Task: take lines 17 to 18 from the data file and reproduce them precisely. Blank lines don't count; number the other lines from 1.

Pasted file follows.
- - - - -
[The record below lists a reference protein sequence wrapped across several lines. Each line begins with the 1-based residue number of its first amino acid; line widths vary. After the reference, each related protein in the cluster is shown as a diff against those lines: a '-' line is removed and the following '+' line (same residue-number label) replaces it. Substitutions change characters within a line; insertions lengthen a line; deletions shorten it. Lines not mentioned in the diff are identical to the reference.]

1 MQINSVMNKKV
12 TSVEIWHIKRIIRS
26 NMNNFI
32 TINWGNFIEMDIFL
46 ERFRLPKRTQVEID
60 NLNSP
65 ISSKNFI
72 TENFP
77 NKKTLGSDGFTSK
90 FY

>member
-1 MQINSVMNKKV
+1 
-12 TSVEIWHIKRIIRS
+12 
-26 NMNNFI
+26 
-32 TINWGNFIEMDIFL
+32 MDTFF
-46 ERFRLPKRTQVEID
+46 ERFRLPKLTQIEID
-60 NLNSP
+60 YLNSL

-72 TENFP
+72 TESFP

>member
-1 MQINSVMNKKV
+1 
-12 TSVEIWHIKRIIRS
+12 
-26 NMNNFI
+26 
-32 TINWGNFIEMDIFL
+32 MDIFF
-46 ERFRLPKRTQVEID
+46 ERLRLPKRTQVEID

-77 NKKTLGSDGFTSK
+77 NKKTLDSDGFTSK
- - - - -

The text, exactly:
-26 NMNNFI
+26 